Issue 11.1-11.2 | Fall 2012/Spring 2013 / Guest edited by Elizabeth Bernstein and Janet R. Jakobsen

Halls, Balls, and Volunteers: The Feminist Political Economy of Gambling Regulation

I am currently engaged in a research project on the political economy and socio-legal regulation of bingo (in the U.K., Canada, Brazil, Europe, and online). I am interested in particular in trying to think about the feminist political economy of gambling liberalization: bingo is my preferred route in to this topic. Using this research I hope to add a few themes to the conversation about gender, justice, and neoliberalism.

1. Gambling, risk regulation, and neoliberalism: how is this connection lived?

Many analysts of neoliberalism have written about gambling, looking at the turn to gambling by governments to raise money for social services without raising taxes (usually through lotteries), and in an attempt to revitalize impoverished areas by using gambling as a tourist draw (usually through casinos).[1] Scholars have also examined what gambling liberalization can reveal about law, political economy, risk management, and cultures of “responsible” speculation. There has also been a considerable amount of popular commentary on “casino capitalism” (including by David Cameron and Barack Obama) in the context of the 2008 financial crisis.[2] However, none of this material has examined charitable gambling in depth (bingos, raffles, break-open tickets), despite the fact that in many jurisdictions—including the United States—it is the “most widespread form of legalized gambling.”[3] There is a scholarly tendency to focus on neoliberalism through its own “James Bond,” testosterone-saturated discourses of roulette and high-rolling, corporate risk-takers. Casinos hog the limelight, and are positioned as the globally salient form of gambling in neoliberal times—even though in the U.K., bingo halls outnumber casinos four to one, and employ more people; and even though in Alabama bingo, not casinos, dominated the 2010 governor’s race.[4]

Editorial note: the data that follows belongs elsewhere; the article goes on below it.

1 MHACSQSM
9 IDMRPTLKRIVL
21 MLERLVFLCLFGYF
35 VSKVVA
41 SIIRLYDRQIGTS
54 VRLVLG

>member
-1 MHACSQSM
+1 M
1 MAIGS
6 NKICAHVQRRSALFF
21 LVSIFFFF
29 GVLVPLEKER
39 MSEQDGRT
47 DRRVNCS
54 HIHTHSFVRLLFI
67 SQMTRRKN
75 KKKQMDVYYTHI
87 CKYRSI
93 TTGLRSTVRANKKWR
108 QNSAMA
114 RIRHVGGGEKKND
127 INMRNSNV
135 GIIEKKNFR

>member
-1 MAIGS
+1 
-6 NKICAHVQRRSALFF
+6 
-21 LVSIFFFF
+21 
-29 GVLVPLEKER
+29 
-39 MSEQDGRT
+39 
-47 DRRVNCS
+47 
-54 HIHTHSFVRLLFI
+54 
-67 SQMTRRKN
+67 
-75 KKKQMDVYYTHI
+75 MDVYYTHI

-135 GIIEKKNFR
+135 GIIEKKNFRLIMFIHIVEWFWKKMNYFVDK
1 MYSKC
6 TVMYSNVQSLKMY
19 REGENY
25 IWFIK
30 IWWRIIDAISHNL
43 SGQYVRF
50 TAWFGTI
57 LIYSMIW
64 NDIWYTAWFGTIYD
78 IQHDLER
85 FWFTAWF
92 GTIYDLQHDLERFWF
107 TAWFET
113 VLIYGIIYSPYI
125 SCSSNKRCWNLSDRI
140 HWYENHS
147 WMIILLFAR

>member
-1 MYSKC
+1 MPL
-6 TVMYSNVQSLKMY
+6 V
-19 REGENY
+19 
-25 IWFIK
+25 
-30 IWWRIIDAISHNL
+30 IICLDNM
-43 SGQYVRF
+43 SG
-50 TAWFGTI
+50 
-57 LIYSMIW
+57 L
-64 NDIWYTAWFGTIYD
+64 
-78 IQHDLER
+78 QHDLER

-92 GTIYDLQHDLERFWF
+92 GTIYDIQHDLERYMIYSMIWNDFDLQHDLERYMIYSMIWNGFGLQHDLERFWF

In an attempt to learn J.K. Gibson-Graham’s lesson—that our critiques of capitalism should not (re)produce the narratives that capitalism’s beneficiaries present as the only available reality[5] —I take the lead from scholars looking at more mundane expressions of political economy. These include people who focus on “crap towns” rather than global metropoles;[6] those who look at everyday manifestations of long-lasting economic turmoil, rather than stock-market crashes, as definitive moments of neoliberal crisis;[7] or those who look at the political economy of spaces of vernacular creativity, such as gnome collections,[8] rather than well-studied, gentrification-through-art efforts in major cities. Currently, I am interested in municipal inspectors and what Valverde calls the “the lowly legal mechanism of licensing” as a route into understanding gambling regulation.[9] It is not that these spaces are more authentic than the more commonly studied manifestations of political economy, but I get a different sense from them about how neoliberalism and its crises are lived—full of the unspectacular, self-effacing commonplace.